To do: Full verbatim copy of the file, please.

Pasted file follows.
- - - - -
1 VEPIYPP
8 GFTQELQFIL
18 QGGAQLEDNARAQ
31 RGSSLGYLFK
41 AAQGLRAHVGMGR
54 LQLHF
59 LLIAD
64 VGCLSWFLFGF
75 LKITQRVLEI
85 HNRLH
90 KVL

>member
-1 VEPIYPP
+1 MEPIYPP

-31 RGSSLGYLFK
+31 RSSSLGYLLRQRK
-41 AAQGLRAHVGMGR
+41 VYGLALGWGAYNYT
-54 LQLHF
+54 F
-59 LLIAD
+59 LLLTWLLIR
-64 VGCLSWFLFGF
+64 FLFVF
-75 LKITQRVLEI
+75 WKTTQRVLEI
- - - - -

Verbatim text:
1 VEPIYPP
8 GFTQELQFIL
18 QGGAQLEDNARAQ
31 RGSSLGYLFK
41 AAQGLRAHVGMGR
54 LQLHF
59 LLIAD
64 VGCLSWFLFGF
75 LKITQRVLEI
85 HNRLH
90 KVL

>member
-1 VEPIYPP
+1 MEPIYPP

-31 RGSSLGYLFK
+31 RSSSLGYLLRQRK
-41 AAQGLRAHVGMGR
+41 VYGLALGWGAYNYT
-54 LQLHF
+54 F
-59 LLIAD
+59 LLLTWLLIR
-64 VGCLSWFLFGF
+64 FLFVF
-75 LKITQRVLEI
+75 WKTTQRVLEI